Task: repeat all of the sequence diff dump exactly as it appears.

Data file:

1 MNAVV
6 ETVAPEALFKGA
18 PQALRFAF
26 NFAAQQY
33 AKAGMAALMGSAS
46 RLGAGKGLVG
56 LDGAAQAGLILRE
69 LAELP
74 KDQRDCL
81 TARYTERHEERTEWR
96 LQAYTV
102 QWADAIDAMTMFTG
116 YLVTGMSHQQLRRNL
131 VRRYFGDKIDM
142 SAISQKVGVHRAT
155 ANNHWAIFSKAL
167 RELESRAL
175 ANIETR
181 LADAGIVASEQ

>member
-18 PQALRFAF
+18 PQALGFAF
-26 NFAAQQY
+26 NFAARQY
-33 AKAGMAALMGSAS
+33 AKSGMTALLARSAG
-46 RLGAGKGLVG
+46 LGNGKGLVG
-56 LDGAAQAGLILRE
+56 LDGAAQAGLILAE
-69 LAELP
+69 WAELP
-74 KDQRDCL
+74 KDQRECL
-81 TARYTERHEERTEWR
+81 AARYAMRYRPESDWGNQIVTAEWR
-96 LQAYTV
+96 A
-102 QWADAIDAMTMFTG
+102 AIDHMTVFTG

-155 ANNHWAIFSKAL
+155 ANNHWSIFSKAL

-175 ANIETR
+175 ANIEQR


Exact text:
1 MNAVV
6 ETVAPEALFKGA
18 PQALRFAF
26 NFAAQQY
33 AKAGMAALMGSAS
46 RLGAGKGLVG
56 LDGAAQAGLILRE
69 LAELP
74 KDQRDCL
81 TARYTERHEERTEWR
96 LQAYTV
102 QWADAIDAMTMFTG
116 YLVTGMSHQQLRRNL
131 VRRYFGDKIDM
142 SAISQKVGVHRAT
155 ANNHWAIFSKAL
167 RELESRAL
175 ANIETR
181 LADAGIVASEQ

>member
-18 PQALRFAF
+18 PQALGFAF
-26 NFAAQQY
+26 NFAARQY
-33 AKAGMAALMGSAS
+33 AKSGMTALLARSAG
-46 RLGAGKGLVG
+46 LGNGKGLVG
-56 LDGAAQAGLILRE
+56 LDGAAQAGLILAE
-69 LAELP
+69 WAELP
-74 KDQRDCL
+74 KDQRECL
-81 TARYTERHEERTEWR
+81 AARYAMRYRPESDWGNQIVTAEWR
-96 LQAYTV
+96 A
-102 QWADAIDAMTMFTG
+102 AIDHMTVFTG

-155 ANNHWAIFSKAL
+155 ANNHWSIFSKAL

-175 ANIETR
+175 ANIEQR